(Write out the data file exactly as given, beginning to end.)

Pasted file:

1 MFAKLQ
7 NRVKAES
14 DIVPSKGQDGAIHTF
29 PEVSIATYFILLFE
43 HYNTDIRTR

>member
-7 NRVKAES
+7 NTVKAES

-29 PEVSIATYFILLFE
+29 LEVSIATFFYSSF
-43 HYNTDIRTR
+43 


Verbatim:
1 MFAKLQ
7 NRVKAES
14 DIVPSKGQDGAIHTF
29 PEVSIATYFILLFE
43 HYNTDIRTR

>member
-7 NRVKAES
+7 NTVKAES

-29 PEVSIATYFILLFE
+29 LEVSIATFFYSSF
-43 HYNTDIRTR
+43 